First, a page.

With the inaugural weekend of AAF action in the books, I have officially bought in to the Alliance of American Football. With former NFL players and college stars littered throughout the 8 rosters, what’s not to love about the NFL’s D-League? A safe middle ground between the stars of the NFL and the lack of talent and defense at the collegiate level, the AAF is the perfect offseason football for football fanatics.
What Makes the AAF Special
While this may just seem like a less-talented NFL at first, there are rules in the AAF that keeps the game exciting and fast-paced. With no TV timeouts or challenges (there is an official who can correct calls in real-time), AAF games feel much shorter than the typical NFL game. Not only is the game faster, but some of the more boring plays in football are removed. The point after try has been completely eliminated in this league, forcing teams to go for two after every touchdown. The kickoff has been replaced by the ball starting off at the 25-yard line. This also keeps players on the field, as kickoffs have been known to create plenty of injury problems.
On top of keeping the game fast-paced, there are some new rules that keep the league fresh compared to other leagues. For example, the onside kick has been replaced by the onside conversion. The onside conversion can only be called if a team is losing by 17+ points or if there are less than 5 minutes in the fourth quarter. If it is called, the team losing gets the opportunity to convert a 4th-and-12 from their own 28 yard line. After this play the game simply continues as usual, according to whether or not the losing team converted. The league also appears to be oriented towards the offensive-loving fan, as the defense can only rush five, in order to protect the quarterbacks.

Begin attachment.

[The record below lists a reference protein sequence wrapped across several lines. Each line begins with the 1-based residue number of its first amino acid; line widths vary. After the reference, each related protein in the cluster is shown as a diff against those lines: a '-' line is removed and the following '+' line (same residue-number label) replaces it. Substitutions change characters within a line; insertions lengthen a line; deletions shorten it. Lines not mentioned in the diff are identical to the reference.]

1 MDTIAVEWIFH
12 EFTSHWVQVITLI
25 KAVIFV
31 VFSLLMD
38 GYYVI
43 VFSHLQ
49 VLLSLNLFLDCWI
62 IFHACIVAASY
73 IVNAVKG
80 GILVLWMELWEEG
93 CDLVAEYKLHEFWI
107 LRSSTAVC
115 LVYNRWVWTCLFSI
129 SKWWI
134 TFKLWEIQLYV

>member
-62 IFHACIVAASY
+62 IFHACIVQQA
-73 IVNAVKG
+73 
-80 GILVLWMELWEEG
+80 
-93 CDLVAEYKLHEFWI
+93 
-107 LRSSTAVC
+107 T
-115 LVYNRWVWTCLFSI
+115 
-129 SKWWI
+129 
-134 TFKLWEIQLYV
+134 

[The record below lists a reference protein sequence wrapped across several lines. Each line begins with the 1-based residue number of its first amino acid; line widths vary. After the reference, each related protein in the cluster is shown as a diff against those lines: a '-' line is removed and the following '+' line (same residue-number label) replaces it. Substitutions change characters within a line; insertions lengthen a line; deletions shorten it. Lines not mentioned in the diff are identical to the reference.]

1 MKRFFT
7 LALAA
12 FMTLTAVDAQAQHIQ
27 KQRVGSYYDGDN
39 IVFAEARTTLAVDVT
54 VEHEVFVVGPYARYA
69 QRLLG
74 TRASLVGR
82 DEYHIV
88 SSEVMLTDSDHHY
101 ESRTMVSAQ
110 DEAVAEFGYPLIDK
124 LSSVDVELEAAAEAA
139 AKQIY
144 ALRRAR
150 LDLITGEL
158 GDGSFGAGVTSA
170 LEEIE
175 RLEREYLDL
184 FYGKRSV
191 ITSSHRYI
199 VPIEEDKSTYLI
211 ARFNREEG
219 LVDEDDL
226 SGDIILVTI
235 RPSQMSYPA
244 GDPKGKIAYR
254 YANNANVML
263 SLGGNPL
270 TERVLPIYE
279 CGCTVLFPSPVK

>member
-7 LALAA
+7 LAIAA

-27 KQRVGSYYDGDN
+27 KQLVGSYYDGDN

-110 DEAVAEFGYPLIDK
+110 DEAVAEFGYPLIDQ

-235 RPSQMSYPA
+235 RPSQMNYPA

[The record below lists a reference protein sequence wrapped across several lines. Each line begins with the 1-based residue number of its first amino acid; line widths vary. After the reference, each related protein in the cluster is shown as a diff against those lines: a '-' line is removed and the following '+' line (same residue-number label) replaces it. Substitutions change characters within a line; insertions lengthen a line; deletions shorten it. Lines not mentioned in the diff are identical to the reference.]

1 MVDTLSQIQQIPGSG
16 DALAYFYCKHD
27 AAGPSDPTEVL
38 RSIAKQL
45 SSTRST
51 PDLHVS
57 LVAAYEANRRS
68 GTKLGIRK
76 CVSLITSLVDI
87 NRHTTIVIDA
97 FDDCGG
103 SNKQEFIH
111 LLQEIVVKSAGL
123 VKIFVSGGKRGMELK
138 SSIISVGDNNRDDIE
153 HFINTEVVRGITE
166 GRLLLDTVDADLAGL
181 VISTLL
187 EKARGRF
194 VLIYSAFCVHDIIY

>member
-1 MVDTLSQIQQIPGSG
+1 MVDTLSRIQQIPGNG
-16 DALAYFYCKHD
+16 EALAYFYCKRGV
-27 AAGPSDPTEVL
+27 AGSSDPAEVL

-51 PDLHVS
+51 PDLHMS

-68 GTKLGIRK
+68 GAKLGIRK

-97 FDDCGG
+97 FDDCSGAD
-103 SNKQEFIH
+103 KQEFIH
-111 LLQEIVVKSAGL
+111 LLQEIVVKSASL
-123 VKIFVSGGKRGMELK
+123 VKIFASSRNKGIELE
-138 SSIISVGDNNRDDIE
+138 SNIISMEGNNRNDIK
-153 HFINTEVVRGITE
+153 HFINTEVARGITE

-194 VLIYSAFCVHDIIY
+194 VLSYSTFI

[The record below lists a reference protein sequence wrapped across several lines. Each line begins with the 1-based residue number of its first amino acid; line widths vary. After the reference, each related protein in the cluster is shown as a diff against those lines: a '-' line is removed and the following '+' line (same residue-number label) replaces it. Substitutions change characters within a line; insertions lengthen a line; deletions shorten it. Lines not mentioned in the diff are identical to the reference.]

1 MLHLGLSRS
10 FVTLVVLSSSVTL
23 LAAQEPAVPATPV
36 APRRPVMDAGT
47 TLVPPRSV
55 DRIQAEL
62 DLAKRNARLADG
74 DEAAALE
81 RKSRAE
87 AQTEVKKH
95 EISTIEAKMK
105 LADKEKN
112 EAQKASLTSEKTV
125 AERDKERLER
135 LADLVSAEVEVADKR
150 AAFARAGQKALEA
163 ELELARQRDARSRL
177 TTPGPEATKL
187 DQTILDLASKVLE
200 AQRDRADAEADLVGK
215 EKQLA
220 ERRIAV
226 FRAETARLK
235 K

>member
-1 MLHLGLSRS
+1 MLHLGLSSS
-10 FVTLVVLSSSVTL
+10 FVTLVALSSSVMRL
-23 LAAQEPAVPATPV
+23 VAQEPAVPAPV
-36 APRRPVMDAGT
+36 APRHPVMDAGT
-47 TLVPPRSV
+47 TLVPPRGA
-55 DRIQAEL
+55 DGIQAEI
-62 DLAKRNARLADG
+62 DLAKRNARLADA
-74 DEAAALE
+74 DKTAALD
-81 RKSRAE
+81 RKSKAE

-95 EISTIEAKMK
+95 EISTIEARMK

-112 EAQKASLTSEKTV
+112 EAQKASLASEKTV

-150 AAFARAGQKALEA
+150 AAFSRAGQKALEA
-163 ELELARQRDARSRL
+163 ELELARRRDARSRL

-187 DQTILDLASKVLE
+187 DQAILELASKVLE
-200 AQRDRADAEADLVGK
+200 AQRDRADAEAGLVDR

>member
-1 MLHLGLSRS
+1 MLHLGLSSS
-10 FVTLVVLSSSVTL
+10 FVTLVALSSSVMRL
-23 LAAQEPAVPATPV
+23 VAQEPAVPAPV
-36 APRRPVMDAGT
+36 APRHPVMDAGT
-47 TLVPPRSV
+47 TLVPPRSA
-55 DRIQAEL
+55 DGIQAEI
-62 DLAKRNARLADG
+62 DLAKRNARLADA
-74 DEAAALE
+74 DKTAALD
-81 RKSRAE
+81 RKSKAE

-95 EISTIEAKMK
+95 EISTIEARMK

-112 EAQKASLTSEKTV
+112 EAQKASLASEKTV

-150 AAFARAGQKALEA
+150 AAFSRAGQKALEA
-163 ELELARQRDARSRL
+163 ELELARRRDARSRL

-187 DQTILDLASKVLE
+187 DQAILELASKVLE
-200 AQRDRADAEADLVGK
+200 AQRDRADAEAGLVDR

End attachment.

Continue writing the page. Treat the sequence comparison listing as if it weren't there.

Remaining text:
Eight Teams and Their Stars
The eight teams in the AAF are comprised of players within their given region. Players are allocated to each team based on where they played collegiate football or where they played most recently professionally. For example, the Arizona Hotshots get players from the Cardinals, Ravens, Bears, 49ers, Edmonton Eskimos, and several major colleges near or in Arizona, including Arizona, New Mexico, and UCLA.
The Arizona Hotshots are 1-0 after their 38-22 victory over the Salt Lake Stallions. Head coached by former UCLA coach Rick Neuheisel, the Hotshots are led by a one-two punch at quarterback featuring former Cardinal Trevor Knight and former Wake Forest Demon Deacon John Wolford. Other interesting names on the Hotshot depth chart include two former Eagles Dexter McDougle and Josh Huff, and former Jets kicker Nick Folk.
Despite a star-studded front office including Mike Vick as a team advisor and former Vikings coach Brad Childress within the organization, the Legends lack noticeable names on their depth chart. This was evident in their 6-40 loss against the Orlando Apollos in week one. Perhaps starting quarterback Matt Simms (son of Phil and brother of Chris) will be able to turn their fortunes around.